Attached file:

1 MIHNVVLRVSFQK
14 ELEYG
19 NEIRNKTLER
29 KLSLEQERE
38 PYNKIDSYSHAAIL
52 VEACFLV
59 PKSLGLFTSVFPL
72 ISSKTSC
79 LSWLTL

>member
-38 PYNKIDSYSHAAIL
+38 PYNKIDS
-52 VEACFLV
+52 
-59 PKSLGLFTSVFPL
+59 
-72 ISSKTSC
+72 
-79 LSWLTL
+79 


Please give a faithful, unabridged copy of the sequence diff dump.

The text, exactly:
1 MIHNVVLRVSFQK
14 ELEYG
19 NEIRNKTLER
29 KLSLEQERE
38 PYNKIDSYSHAAIL
52 VEACFLV
59 PKSLGLFTSVFPL
72 ISSKTSC
79 LSWLTL

>member
-38 PYNKIDSYSHAAIL
+38 PYNKIDS
-52 VEACFLV
+52 
-59 PKSLGLFTSVFPL
+59 
-72 ISSKTSC
+72 
-79 LSWLTL
+79 